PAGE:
one thing you want a prospect to do.”
Timing is also essential for direct mail, says Simpson. “I have a client
who markets to farmers—they can’t mail during harvest season, they need to
mail in the off season. And if you want to get CPAs to go to a seminar,
don’t mail around the holidays.”
Marketers need to remember, of course, that a multichannel approach is the
best, taking into account the long term value of the customer. “Everything
works together,” says Simpson. “That’s when you’ll see the highest
response. Consider not just the initial sale but what they will do in the
next three months, six months or year to come.”
to Beat Big Companies at Marketing
By Will Yakowicz, Inc.com
If you think your small business is at a disadvantage in reaching a
targeting audience compared to corporations with big advertising budgets,
During her National Small Business Week keynote address at the Microsoft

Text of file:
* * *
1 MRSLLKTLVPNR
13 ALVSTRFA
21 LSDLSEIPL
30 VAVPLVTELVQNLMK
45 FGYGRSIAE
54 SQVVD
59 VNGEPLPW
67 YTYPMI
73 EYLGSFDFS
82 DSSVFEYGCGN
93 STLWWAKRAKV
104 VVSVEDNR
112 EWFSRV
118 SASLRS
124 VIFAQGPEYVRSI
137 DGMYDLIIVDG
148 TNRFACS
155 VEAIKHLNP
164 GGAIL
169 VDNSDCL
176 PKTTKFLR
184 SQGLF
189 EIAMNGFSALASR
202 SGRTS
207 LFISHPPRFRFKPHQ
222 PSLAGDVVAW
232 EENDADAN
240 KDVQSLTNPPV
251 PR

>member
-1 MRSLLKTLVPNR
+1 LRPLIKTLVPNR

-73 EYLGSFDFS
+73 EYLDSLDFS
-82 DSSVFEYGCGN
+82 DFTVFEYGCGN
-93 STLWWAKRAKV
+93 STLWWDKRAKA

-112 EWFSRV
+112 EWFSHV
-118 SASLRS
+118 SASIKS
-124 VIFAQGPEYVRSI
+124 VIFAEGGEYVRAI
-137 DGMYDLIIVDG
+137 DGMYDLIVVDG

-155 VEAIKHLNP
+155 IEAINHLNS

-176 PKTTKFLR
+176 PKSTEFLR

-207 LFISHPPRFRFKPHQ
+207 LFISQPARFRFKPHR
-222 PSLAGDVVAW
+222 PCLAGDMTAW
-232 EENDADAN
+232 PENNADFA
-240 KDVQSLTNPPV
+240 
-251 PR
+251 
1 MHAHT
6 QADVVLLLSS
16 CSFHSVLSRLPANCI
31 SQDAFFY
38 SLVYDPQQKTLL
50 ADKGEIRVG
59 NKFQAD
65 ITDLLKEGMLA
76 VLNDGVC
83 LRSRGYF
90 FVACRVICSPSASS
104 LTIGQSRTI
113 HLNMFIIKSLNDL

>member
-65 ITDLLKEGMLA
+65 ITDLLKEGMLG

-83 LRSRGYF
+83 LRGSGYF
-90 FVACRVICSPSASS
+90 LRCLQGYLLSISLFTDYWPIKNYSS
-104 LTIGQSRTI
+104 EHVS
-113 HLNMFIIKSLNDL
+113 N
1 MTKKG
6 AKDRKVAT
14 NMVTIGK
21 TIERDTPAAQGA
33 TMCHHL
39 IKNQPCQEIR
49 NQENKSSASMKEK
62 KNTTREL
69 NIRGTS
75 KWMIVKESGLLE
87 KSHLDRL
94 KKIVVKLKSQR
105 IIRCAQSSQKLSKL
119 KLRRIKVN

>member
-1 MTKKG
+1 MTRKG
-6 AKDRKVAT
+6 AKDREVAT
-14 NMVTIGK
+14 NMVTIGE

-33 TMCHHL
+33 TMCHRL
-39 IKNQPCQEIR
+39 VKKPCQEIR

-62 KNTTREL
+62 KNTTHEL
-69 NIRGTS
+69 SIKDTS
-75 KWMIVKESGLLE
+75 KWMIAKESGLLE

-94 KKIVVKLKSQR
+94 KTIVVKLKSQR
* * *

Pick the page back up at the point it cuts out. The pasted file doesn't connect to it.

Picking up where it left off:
Center in Boston on Thursday, Gail Goodman, CEO of marketing firm
Constant Contact, said that large companies only wish they had the
marketing advantages of a small business. Instead of spending thousands
of dollars to find out who their customers are and whether or not they
are engaged in meaningful experiences while they are shopping at a big
box store, she said, small business owners just have to open up their
shop and talk to the customers who come in regularly.
"You are naturally, unbelievably close to your customers," Goodman said.
"You don't need focus groups and national research, you talk to them
every day. That is easy to translate into revenue growth and more
Below, find out the specific advantages Goodman says small businesses